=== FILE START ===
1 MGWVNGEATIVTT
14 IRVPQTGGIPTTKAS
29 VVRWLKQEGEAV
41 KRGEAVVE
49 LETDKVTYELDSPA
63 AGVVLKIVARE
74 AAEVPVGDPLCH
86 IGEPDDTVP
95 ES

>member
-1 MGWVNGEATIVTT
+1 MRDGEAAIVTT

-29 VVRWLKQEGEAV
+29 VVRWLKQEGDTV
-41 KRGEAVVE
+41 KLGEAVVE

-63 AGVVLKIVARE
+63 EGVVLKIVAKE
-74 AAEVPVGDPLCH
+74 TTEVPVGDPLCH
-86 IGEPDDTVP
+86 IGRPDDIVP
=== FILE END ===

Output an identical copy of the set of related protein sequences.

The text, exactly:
1 MGWVNGEATIVTT
14 IRVPQTGGIPTTKAS
29 VVRWLKQEGEAV
41 KRGEAVVE
49 LETDKVTYELDSPA
63 AGVVLKIVARE
74 AAEVPVGDPLCH
86 IGEPDDTVP
95 ES

>member
-1 MGWVNGEATIVTT
+1 MRDGEAAIVTT

-29 VVRWLKQEGEAV
+29 VVRWLKQEGDTV
-41 KRGEAVVE
+41 KLGEAVVE

-63 AGVVLKIVARE
+63 EGVVLKIVAKE
-74 AAEVPVGDPLCH
+74 TTEVPVGDPLCH
-86 IGEPDDTVP
+86 IGRPDDIVP